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Follow the Profit: A Guide to the LDS Church’s For-Profit Companies

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What does the Laie Hawaii cemetery, three Seattle radio stations, beef cattle, and investment retirement services all have in common? They are all different companies owned and operated by the Church of Jesus Christ of Latter-day Saints. Did you know that the church is the leading producer of peanuts and walnuts in the United States? That’s nuts! If you find that fascinating, you’ll be amazed to know that the church owns a catering company, a major TV channel, and an internet marketing company. From my estimations, the church owns and manages at least a hundred or so companies.

Many media outlets have written about church-owned businesses, and paint the church as a large enterprise focused on becoming wealthy and acquiring vast amounts of real estate. Publications that have depicted the church as a wealthy organization trying to hoard money and wealth have missed the mark. When it comes to the church and their for-profit entities, money is simply a means to an end. The church has publicly stated that the businesses have a purpose to “serve the needs of the Church in accomplishing its mission.” The church’s short, yet broad statement indicates that the mission of the church is central to running these large corporate enterprises. However, the church’s short statement on their companies doesn’t shed much light on what I find interesting, which is business. Large organizations that are able to operate profitably and efficiently fascinate me, and based on our ward’s Young Men’s budget, I know the church runs a tight ship.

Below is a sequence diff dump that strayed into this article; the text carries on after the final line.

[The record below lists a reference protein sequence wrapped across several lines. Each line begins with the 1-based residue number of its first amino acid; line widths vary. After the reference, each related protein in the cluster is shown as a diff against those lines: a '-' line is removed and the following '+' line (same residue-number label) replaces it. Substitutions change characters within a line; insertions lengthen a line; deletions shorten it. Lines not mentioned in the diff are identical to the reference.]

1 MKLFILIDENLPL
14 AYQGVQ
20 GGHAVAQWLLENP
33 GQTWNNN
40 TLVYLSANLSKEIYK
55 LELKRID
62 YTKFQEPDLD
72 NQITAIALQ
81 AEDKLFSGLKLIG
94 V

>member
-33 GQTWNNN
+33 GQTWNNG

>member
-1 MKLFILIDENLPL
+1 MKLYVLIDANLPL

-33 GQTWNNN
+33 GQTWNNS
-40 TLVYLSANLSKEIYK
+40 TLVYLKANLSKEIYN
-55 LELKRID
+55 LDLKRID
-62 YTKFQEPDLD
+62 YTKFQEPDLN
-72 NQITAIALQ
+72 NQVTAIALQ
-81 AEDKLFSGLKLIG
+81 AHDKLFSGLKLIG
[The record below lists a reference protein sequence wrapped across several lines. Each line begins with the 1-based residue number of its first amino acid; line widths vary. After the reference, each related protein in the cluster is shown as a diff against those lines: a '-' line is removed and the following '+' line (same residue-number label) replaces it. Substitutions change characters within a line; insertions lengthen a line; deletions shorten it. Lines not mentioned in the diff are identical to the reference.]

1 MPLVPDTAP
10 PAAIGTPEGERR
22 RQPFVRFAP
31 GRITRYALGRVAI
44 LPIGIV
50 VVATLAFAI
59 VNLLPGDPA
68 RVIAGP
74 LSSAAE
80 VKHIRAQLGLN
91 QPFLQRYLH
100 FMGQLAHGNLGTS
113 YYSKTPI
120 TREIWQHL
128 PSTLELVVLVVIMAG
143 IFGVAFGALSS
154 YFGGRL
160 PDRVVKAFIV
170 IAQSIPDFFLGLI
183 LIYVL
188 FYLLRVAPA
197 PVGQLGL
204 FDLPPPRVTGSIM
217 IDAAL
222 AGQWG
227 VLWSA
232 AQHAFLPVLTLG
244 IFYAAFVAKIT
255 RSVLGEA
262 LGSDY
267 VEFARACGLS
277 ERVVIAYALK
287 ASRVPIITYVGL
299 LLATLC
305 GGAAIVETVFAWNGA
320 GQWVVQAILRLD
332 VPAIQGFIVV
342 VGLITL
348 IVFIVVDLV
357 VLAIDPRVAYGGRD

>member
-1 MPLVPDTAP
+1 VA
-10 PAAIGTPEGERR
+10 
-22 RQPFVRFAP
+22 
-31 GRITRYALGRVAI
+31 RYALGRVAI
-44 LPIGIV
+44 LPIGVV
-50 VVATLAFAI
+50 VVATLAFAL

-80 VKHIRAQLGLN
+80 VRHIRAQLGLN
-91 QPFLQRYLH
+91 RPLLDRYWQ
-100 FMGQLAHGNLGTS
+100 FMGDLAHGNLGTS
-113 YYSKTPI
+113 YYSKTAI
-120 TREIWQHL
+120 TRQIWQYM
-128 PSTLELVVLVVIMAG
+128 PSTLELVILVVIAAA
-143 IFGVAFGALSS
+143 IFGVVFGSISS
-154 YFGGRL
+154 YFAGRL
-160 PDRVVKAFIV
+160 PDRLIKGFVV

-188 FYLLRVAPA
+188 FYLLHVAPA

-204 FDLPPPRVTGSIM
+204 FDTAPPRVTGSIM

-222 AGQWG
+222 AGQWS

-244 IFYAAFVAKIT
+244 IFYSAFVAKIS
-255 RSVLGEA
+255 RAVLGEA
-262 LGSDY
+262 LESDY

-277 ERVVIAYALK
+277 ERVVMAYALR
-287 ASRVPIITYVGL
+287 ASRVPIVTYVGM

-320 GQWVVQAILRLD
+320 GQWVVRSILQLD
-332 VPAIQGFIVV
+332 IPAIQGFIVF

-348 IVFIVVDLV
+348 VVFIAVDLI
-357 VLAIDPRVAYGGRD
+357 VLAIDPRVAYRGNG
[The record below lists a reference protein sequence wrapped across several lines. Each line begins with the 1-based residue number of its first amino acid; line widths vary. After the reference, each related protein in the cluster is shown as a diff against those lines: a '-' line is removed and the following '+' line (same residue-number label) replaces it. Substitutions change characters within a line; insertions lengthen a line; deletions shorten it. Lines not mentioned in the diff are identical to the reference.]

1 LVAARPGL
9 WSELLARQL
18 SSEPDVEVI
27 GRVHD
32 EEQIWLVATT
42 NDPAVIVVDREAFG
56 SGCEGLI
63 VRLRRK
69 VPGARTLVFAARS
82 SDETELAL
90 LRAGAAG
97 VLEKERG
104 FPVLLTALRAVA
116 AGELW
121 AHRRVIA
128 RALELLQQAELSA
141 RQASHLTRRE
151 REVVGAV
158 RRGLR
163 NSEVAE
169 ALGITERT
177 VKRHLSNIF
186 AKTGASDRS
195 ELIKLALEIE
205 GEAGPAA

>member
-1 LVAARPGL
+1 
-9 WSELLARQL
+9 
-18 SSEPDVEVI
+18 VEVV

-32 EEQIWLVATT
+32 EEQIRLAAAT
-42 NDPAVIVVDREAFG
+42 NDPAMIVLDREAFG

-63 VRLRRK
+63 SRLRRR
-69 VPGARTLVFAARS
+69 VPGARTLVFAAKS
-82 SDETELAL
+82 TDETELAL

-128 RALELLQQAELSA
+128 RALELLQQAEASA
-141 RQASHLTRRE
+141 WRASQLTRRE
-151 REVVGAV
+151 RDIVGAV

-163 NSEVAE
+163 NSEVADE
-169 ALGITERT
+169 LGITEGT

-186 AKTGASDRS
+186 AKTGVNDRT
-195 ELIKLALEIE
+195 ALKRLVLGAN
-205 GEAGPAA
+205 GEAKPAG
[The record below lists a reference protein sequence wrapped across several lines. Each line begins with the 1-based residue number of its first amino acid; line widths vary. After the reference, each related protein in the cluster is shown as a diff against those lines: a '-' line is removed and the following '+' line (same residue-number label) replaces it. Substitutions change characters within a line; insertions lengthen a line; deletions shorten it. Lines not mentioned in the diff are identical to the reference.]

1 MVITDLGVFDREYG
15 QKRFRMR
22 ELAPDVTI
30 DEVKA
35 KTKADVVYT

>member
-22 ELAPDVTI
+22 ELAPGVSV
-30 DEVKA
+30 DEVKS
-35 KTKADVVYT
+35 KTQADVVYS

Since the early pioneer days, the church has operated businesses. Early Mormon pioneers established the Deseret News to communicate what was going on at home and abroad with other Latter-day Saints. Brigham Young founded Zion’s Cooperative Merchantile Institution (ZCMI), which was considered to be the first department store. Early Mormon pioneers were also among the first to start farming and selling sugar beets, which has evolved into one of the church’s most longstanding businesses – farming and agriculture.

The church owns and manages two different types of businesses – non-profit and for-profit. There are different advantages to both, depending on the purpose. Generally, businesses that serve the church or its members directly for religious or service purposes are non-profit companies. For example, Beehive Clothing (the company that makes garments and temple clothing) or Deseret Industries are non-profit organizations. On the other hand, Deseret News and the City Creek shopping center in downtown Salt Lake City are for-profit business – both owned and operated by Corporation of the Presiding Bishop, the business division of the Church of Jesus Christ of Latter-day Saints.